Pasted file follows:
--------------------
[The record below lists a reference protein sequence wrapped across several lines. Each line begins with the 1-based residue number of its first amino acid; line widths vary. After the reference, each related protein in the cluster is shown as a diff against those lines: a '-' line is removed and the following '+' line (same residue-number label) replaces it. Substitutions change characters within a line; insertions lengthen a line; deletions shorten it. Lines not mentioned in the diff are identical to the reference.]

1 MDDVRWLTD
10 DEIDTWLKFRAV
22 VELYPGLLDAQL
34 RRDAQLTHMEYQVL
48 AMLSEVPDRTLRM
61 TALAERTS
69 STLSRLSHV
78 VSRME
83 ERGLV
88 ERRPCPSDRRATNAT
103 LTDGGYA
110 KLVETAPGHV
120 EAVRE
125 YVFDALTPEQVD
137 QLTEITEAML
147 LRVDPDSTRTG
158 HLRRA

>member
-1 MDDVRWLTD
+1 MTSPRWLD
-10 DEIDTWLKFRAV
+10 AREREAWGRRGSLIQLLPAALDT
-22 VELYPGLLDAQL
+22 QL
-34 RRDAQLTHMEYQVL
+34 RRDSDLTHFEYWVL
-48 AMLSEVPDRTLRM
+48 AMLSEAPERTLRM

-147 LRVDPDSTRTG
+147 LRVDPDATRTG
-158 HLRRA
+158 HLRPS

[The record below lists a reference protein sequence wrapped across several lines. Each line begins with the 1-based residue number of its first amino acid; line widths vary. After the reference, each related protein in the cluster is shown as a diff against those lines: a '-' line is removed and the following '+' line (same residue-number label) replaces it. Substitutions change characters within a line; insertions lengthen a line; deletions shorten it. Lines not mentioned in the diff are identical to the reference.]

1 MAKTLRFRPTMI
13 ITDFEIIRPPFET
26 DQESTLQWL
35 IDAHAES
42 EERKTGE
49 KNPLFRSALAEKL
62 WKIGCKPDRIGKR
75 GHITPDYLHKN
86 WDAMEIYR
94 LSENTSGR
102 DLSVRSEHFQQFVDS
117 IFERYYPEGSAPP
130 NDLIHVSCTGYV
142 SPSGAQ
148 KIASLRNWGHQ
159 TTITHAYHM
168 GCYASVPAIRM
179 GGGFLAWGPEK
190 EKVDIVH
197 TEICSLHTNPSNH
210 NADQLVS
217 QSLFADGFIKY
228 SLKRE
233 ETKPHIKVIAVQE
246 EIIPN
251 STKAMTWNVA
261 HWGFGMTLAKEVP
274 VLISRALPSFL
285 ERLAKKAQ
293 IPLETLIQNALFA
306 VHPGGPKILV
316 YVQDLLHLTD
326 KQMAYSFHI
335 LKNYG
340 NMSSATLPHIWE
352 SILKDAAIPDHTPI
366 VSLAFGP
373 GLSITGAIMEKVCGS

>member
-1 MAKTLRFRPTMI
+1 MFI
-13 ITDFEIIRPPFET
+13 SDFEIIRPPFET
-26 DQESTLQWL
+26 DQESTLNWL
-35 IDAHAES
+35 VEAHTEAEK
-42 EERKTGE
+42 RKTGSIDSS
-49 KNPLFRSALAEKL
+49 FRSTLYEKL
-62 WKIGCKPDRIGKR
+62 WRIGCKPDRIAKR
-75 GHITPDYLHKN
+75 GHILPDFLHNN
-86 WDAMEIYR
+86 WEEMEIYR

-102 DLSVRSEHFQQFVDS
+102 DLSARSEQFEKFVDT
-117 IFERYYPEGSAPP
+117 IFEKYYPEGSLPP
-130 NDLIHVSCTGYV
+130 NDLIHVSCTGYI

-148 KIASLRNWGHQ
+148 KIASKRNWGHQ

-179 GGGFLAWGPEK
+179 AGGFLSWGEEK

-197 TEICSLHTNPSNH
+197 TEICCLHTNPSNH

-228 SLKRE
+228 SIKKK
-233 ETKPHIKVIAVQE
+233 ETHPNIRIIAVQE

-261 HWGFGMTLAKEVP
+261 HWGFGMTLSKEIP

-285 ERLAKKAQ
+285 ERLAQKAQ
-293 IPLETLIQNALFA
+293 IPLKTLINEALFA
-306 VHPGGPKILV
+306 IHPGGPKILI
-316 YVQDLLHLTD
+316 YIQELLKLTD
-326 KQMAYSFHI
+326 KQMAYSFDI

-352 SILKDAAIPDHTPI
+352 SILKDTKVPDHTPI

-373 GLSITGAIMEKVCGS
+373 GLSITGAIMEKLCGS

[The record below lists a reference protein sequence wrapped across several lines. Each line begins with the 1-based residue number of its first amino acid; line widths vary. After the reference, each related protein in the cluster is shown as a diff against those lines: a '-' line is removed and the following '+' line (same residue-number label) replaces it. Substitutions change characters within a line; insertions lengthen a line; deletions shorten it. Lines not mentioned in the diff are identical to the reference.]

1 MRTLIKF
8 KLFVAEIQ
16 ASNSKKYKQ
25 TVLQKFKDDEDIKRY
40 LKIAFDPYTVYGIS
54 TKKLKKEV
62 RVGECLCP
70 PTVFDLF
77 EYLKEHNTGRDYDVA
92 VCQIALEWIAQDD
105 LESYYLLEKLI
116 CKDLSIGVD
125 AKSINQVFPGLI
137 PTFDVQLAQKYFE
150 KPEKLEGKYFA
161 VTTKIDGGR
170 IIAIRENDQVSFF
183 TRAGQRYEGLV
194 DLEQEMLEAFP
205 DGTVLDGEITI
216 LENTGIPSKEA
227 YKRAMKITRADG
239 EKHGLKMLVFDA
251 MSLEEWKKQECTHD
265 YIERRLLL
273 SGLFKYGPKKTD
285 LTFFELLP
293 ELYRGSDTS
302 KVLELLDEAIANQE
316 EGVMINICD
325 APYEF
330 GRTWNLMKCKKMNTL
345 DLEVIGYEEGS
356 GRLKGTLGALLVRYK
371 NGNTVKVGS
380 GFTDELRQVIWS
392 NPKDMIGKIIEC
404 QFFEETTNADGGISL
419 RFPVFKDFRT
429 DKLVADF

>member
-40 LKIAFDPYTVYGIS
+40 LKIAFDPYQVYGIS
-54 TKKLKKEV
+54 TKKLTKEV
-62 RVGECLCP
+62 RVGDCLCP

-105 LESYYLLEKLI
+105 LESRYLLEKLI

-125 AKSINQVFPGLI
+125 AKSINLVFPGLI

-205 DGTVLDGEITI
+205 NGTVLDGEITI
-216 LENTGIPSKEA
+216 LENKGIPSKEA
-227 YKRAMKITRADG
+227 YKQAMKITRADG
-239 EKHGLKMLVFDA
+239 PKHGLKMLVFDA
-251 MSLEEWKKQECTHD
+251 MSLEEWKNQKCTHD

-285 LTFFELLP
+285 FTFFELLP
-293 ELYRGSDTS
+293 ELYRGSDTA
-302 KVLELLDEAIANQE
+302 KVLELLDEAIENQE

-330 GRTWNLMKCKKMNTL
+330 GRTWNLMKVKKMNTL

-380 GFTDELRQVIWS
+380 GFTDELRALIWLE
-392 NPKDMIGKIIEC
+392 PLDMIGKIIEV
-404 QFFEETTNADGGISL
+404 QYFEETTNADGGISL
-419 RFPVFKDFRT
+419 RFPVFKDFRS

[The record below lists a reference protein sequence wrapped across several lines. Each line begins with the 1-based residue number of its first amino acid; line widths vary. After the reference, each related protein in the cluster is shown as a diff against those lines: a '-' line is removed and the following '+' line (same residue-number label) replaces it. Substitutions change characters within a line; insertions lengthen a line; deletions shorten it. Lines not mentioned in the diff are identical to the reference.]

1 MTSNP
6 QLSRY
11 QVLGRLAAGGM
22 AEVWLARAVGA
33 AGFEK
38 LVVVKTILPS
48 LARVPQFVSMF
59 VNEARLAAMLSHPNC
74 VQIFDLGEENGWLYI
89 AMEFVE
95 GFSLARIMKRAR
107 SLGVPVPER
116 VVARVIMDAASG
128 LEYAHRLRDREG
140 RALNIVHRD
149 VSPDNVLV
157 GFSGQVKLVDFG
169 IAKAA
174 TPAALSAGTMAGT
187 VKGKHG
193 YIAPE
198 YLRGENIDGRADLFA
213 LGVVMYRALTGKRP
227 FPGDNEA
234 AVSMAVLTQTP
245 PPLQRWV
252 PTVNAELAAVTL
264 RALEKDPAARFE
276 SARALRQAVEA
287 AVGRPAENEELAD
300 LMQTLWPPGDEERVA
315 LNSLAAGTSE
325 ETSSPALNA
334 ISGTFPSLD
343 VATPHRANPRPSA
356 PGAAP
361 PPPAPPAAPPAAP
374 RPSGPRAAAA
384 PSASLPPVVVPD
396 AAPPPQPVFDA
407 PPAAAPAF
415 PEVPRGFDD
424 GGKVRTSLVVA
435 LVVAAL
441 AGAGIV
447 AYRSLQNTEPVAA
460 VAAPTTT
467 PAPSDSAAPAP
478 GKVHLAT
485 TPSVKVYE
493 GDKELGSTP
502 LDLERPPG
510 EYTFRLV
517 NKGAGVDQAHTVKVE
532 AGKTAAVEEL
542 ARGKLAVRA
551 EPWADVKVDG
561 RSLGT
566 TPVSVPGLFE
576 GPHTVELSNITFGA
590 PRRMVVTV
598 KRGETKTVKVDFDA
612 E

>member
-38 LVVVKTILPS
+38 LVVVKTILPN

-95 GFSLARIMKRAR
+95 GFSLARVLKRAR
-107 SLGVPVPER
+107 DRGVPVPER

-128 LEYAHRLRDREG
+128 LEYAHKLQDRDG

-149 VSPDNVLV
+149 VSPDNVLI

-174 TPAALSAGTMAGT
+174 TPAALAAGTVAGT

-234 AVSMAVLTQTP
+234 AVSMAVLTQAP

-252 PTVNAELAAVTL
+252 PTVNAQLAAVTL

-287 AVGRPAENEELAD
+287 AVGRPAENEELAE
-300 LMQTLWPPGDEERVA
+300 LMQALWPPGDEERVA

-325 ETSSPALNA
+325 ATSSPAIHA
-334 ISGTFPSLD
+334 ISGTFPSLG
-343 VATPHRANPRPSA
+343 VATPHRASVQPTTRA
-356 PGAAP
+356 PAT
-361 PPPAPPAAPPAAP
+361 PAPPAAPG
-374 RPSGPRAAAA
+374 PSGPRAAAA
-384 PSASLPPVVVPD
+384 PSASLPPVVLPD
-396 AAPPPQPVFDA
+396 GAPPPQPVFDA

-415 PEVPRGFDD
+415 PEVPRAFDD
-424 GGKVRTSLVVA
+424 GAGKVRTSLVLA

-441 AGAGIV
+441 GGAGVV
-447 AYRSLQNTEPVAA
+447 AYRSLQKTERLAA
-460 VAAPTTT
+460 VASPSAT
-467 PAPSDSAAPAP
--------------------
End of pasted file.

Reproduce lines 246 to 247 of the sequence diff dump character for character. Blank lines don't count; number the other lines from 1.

435 LVVAAL
441 AGAGIV